We’ve covered enough “transgender” cases here over the past few years that it’s worth taking note when a legitimate case of gender questions comes to a favorable result in court. This story comes to us from Fort Collins, Colorado, where Navy veteran Dana Zzyym has been locked in a battle with the State Department for years in an attempt to get a passport which identifies neither male nor female in the “gender” column. Unlike most of the previous cases we’ve discussed here, Zzyym actually has a legitimate complaint because he was born intersex, having a genetic anomaly leading to the development of sexual organs for both genders. (Please note that I’m using the male pronoun for Zzyym not as an attempt to make a gender choice for him, but because the alternatives are simply painful linguistically and he previously presented as a male when in the Navy.)
When Zzyym applied for a passport he wrote “intersex” where the gender entry was expected and was subsequently denied. The State Department said if he would just pick one or the other they would issue the passport, but Zzyym refused. On appeal, he prevailed in court and should be getting the desired passport. (CBS Denver)
A 60-year-old has won a federal court victory over wanting a gender-neutral passport.
Dana Zzyym who was born with ambiguous physical sexual characteristics and identifies as non-binary in gender, not as male or female, sued in 2015. Zzyym had requested “X” as a gender marker on a passport application, and it was denied…
Four years later Dana has won noting, “It’s the beginning of the federal government recognizing us as human beings in this country.”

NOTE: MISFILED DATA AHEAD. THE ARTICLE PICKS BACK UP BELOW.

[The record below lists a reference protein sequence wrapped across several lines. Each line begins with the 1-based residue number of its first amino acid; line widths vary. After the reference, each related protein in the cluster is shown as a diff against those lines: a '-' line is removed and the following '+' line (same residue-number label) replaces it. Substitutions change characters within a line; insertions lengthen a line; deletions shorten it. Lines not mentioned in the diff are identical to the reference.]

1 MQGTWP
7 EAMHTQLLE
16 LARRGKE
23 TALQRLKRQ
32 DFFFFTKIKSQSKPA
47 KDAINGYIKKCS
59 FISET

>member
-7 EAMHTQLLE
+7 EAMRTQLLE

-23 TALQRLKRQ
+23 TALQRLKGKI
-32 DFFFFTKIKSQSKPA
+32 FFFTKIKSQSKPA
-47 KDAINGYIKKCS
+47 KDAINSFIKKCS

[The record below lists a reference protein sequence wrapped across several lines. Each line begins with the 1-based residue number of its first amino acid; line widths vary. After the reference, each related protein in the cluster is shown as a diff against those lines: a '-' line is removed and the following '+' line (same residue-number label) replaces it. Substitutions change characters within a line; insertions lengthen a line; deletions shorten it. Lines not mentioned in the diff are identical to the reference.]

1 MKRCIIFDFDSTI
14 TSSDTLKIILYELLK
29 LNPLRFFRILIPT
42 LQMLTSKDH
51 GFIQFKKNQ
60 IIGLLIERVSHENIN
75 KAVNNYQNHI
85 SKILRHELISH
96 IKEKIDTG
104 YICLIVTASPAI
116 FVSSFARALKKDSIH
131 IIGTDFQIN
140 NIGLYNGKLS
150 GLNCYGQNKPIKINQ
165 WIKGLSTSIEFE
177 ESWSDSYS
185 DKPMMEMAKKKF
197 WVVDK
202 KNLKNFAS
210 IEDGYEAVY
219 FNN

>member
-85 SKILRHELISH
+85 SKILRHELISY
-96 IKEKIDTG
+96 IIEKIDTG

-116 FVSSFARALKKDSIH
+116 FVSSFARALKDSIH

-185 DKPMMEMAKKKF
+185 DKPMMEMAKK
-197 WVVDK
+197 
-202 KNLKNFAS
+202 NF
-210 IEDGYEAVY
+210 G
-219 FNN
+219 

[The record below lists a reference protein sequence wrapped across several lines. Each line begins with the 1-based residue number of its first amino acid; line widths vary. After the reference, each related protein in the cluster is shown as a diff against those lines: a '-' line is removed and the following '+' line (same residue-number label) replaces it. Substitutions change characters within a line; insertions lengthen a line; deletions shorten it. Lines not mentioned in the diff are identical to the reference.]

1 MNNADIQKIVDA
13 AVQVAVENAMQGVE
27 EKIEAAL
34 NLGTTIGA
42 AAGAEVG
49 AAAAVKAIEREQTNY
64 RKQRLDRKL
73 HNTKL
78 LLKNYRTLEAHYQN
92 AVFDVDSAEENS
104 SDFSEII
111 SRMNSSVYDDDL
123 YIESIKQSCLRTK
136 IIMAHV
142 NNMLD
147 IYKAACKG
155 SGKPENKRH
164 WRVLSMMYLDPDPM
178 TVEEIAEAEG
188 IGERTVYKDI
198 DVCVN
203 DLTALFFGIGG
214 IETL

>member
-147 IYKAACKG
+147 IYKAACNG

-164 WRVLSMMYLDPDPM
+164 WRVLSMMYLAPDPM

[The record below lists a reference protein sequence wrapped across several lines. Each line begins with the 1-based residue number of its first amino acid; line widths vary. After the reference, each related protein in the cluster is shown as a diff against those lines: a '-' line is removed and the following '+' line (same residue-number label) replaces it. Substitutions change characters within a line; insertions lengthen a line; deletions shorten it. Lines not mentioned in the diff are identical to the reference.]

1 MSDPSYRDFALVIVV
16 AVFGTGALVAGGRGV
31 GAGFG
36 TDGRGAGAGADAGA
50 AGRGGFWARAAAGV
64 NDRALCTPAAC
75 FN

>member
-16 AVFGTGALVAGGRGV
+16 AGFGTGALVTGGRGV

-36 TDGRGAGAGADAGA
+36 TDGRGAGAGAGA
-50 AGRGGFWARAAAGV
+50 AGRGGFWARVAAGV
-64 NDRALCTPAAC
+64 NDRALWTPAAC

The judge ordered that a passport be issued in Zzyym’s name.
There is no indication yet if the government plans to appeal, if so it is conceivable this case could go all the way to the U.S. Supreme Court.
I understand and support the government’s position on accurate identification. And when people suffering from gender dysphoria ask for documentation indicating the gender they “feel like” when they are otherwise physically healthy individuals with an identifiable gender, that’s a problem. But as I’ve pointed out repeatedly, there is a very small percentage of the population who are born intersex. (A condition which used to be referred to as being hermaphroditic.) Traditionally, parents would simply “choose” one gender and raise the child that way, but as adults, there’s no good argument in favor of enforcing that choice if the individual doesn’t agree.
So this is one of those rare cases where being “non-binary” is a scientifically sound fact. And the government should accommodate these individuals as much as is possible. If intersex people choose to pick one gender and go with it, they should obviously be able to get the matching ID. But as in ZZyym’s case, it’s neither medically accurate nor fair to force a label of male or female on him because he’s technically neither.
I’m hoping the government doesn’t appeal this one and take it to the Supreme Court. We have enough on our plates in this debate as it is without trying to deny a passport to someone with Zzyym’s condition.